Thursday, August 25, 2011

Pepper was 2 yesterday

Yesterday was Pepper's birthday, and she got her favorite sort of present, which was to work sheep until her tongue was hanging down and she was ready to get in the water bucket.   We did a lot of work on flanks.   I'm having her come around from balance to my side up while I am against a fence, then come between me and the sheep and go back around to balance.    She goes around behind me on a flank very easily, but coming between me and the sheep does not make her comfortable.   The only way I can get her to come in front of me is to have my back against the fence.   I'm using a technique learned from Bob Vest, of holding the stick out diagonally and touching the ground, then having the dog go under the stick as they cross in front.   For some reason it helps get the dog close in to your feet without having them focus on coming to you.     Getting the dog between me and the stock is an important step in driving, especially when I want them to drive stock off that are resistant to going away.  

Michael with Sprite, Pepper and Ben

Wednesday, August 24, 2011

How to find a working dog

There are a lot of places not to get a working dog, starting with some of the obvious ones: 

Don't buy a dog from a pet store, whether you are getting a pet or working dog.   Their dogs do not come from "good local breeders" no matter what the stores claim.   Good breeders do not sell their pups in pet stores.   Period. 

Buy a dog from someone who uses their dogs  if you need or want a working dog.    Not all Aussies retain good working instinct or the drive to get the job done. 
A breeder may have "working lines" but if the actual parents, grandparents, brothers and sisters etc. are not being worked you don't know that the instinct to work is being passed down.   Critical pieces of instinct can be lost and you are taking a chance that the pup you get will not be as useful as he could be for your operation.   Since you are going to be putting money and time into the pup you might as well give yourself the best chance at success.  

Don't be afraid to look at breeders outside your area. Breeders of working Aussies are not that common in some areas of the country so you may need to expand your search.  Many breeders can ship a puppy, or a road trip can be a vacation or can sometimes be combined with other travel plans.

If you're looking at a web site and most of the dog photos show them standing next to little signs with people wearing suits and dresses it's a good bet that their first breeding criteria is not for a working dog.    There are many more show dog/pet dog breeders out there in Aussieland than there are working dog breeders.   Be selective.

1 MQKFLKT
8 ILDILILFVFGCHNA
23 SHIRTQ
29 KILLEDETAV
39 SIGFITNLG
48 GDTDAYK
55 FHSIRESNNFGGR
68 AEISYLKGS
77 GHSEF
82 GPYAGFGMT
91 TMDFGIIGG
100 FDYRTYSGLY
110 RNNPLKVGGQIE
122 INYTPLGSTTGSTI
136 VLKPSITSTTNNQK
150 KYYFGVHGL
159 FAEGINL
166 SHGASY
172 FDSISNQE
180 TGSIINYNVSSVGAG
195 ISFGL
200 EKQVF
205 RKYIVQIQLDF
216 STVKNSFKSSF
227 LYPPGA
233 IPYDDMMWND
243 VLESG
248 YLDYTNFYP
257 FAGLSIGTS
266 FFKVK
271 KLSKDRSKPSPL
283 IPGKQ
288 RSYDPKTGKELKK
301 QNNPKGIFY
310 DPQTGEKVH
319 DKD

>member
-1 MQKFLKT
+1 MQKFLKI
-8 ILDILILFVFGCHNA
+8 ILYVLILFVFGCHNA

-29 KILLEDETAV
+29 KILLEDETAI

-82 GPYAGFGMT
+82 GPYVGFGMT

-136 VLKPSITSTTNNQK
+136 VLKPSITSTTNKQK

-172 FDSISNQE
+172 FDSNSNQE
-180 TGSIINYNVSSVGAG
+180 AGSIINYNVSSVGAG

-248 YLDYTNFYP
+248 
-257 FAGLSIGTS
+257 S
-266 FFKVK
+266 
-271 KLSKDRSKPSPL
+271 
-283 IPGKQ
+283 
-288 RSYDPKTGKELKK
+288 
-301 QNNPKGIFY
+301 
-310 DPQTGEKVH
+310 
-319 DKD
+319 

If you're looking for a cow dog, make sure the dogs in question work cows.   And the same for sheep.  Many working Aussies will work both types of stock, but some are specialized more toward one or the other.    It helps to discuss with the breeder what types of jobs you will expect the dog to perform and listen to what they say about the strengths/weaknesses of their own dogs.   If they don't say, you can ask, and  if they know what they are doing they can give specific answers about the working traits of their dogs.

If you're not sure where to look, you can always ask for recommendations.   There are several working Aussie groups with helpful members who know the dogs and can recommend breeders and litters.  

This is a good place to start:
 If you contact a breeder and they don't have any puppies available, ask if they can recommend someone.

This one is on facebook:
This is a practical stock work group:

Another good group with some experienced breeders/trainers as members: 

Monday, August 22, 2011

Working Sunday

Yesterday I took Pepper out in the big field with three of the ewes that haven't been worked much.  They are dog broke, but they are out of the habit and were pretty light.  She did pretty well, though she didn't settle them as quickly as she might have, eventually she did and we even did some open field driving.   I'm still trying to stay up even with her and not let her get way ahead of me so I can stay in the picture.  She has her directions down pretty well and her flanks are square (or bigger than square sometimes, depending on what the sheep are doing).